“Here this guy waived his appeals, his attorney said he wasn’t competent, I suspect they said, ‘Let’s slow this down just a minute,’”Hood said.
Hood said Wilcher was lucid when he told the district judge that he wanted to drop his appeals.
“We expect the Supreme Court to find this guy is competent to have made that decision,” said Hood, who believes Wilcher’s execution could be rescheduled for as early as November.
Scheidegger said bipolar is a real disorder unlike some other mental illnesses.
“But whether it makes you incapable of exercising free will, I am very skeptical,” he said. “The broader idea that anything that has a code in the psychiatrist’s manual constitutes an exemption from capital punishment isn’t going to fly. Half the people in prison have a so-called anti-social personality disorder, which is why they are in prison.”
In 2002, the Supreme Court ruled it is unconstitutional to execute the mentally retarded. The justices have not extended that ruling to the mentally ill. Few expect the court would use Wilcher’s case to address that issue.
“I don’t suspect the court is ready to take on that whole issue of the mentally ill and the death penalty similar to the same way they did mental retardation, but someday they might,” Dieter said.
Wilcher, now 43, was sentenced to death for the 1982 slayings of two Scott County women. After meeting them at a Forest bar, Wilcher persuaded the women to drive him home and diverted them down a deserted road.
Their blood-soaked bodies were found sprawled along the muddy banks of the dirt road. Each woman had been stabbed and slashed more than 20 times, according to authorities.
Wilcher’s case has gone through two trials, two re-sentencing hearings and countless appeals.
The Supreme Court has space left on its fall calendar for appeals. Justices have agreed to hear only one death penalty case so far.
The Supreme Court said it would consider this fall whether a California man’s death sentence should be reinstated. The 9th U.S. Circuit Court of Appeals in San Francisco had thrown out Fernando Belmontes’ sentence for killing a 21-year-old woman, Steacy McConnell, with a metal dumbbell bar in 1981.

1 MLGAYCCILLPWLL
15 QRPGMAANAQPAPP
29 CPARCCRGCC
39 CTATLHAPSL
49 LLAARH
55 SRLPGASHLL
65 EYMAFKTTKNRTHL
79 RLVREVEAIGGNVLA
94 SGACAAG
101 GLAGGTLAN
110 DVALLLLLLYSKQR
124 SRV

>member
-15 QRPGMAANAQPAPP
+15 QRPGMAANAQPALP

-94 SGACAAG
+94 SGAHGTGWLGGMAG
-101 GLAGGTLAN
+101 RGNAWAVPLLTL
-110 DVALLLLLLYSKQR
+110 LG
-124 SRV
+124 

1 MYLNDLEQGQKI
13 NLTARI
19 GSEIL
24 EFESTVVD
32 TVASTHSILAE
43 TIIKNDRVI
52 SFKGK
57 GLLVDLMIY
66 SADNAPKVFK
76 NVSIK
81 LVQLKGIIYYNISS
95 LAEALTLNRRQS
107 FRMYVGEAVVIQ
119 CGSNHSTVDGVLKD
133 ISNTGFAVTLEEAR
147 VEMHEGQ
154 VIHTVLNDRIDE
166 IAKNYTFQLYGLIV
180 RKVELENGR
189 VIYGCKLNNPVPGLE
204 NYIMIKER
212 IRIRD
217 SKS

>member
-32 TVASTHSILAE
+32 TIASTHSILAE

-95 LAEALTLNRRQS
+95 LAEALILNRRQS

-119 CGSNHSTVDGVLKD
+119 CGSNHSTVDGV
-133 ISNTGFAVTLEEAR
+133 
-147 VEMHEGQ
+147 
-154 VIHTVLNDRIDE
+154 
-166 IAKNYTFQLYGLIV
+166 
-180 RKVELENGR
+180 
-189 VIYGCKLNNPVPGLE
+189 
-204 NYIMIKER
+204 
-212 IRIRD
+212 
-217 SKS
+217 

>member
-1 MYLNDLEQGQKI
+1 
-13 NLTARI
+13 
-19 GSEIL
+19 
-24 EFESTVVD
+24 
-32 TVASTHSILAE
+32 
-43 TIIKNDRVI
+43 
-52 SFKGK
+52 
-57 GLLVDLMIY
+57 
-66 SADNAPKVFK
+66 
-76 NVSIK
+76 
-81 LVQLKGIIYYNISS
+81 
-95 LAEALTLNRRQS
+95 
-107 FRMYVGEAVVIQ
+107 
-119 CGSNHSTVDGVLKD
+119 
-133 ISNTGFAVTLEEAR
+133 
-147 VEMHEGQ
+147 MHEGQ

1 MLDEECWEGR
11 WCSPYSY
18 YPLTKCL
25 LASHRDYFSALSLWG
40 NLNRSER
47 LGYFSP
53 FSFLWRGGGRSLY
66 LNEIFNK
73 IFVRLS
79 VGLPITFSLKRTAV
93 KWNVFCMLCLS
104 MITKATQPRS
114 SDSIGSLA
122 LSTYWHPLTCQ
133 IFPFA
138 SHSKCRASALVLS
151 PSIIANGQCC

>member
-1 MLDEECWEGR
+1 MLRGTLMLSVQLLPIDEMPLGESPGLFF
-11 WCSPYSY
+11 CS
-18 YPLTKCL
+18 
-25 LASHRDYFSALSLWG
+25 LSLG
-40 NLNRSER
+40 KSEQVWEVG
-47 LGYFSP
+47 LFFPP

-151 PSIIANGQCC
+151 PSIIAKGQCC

At issue in the appeal is whether jurors were properly told to consider mitigating evidence that justified sparing his life. California lawyers argued that the appeals court decision could jeopardize other old death-row cases in that state.
If the justices decide to hear the Wilcher case, it could be nine months to a year before a decision is made.
When a decision comes down, Hood said he will go back to the Mississippi Supreme Court for a new execution date.
Wilcher’s position in the order of condemned inmates exhausting their appeals could have changed by then. Mississippi has 70 people on death row.
The attorney general’s office said 26 death-row inmates have appeals pending in the U.S. District Courts and decisions could come at any time.
The case furthest along is that of Gerald James Holland. Holland, now 68, was convicted of capital murder and sentenced to death in 1987 in Harrison County in the slaying of 15-year-old Krystal King. His appeal was turned down by the nation’s high court in 2005.
The last person executed in the state was John B. Nixon Sr., 77, on Dec. 14, 2005.